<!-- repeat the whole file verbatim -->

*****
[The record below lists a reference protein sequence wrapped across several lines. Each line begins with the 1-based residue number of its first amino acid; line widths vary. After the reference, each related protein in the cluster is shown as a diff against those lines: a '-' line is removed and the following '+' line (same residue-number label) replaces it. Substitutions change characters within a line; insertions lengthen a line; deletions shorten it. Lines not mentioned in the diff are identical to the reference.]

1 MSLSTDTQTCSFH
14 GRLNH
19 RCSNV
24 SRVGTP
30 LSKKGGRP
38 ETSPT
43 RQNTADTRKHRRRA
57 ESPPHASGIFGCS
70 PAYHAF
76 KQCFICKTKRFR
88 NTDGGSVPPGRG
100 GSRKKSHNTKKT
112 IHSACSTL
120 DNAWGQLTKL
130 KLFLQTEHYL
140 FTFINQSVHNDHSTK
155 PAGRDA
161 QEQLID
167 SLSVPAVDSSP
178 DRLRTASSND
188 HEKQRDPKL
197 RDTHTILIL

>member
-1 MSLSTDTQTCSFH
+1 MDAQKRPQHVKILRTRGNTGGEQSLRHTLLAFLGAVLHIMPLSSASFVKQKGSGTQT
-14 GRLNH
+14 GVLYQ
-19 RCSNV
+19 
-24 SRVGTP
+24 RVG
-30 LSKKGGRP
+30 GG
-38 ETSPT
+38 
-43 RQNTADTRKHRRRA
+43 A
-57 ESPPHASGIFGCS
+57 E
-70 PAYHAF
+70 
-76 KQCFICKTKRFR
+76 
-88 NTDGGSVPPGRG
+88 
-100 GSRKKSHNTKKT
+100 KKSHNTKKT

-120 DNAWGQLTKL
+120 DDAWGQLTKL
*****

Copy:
[The record below lists a reference protein sequence wrapped across several lines. Each line begins with the 1-based residue number of its first amino acid; line widths vary. After the reference, each related protein in the cluster is shown as a diff against those lines: a '-' line is removed and the following '+' line (same residue-number label) replaces it. Substitutions change characters within a line; insertions lengthen a line; deletions shorten it. Lines not mentioned in the diff are identical to the reference.]

1 MSLSTDTQTCSFH
14 GRLNH
19 RCSNV
24 SRVGTP
30 LSKKGGRP
38 ETSPT
43 RQNTADTRKHRRRA
57 ESPPHASGIFGCS
70 PAYHAF
76 KQCFICKTKRFR
88 NTDGGSVPPGRG
100 GSRKKSHNTKKT
112 IHSACSTL
120 DNAWGQLTKL
130 KLFLQTEHYL
140 FTFINQSVHNDHSTK
155 PAGRDA
161 QEQLID
167 SLSVPAVDSSP
178 DRLRTASSND
188 HEKQRDPKL
197 RDTHTILIL

>member
-1 MSLSTDTQTCSFH
+1 MDAQKRPQHVKILRTRGNTGGEQSLRHTLLAFLGAVLHIMPLSSASFVKQKGSGTQT
-14 GRLNH
+14 GVLYQ
-19 RCSNV
+19 
-24 SRVGTP
+24 RVG
-30 LSKKGGRP
+30 GG
-38 ETSPT
+38 
-43 RQNTADTRKHRRRA
+43 A
-57 ESPPHASGIFGCS
+57 E
-70 PAYHAF
+70 
-76 KQCFICKTKRFR
+76 
-88 NTDGGSVPPGRG
+88 
-100 GSRKKSHNTKKT
+100 KKSHNTKKT

-120 DNAWGQLTKL
+120 DDAWGQLTKL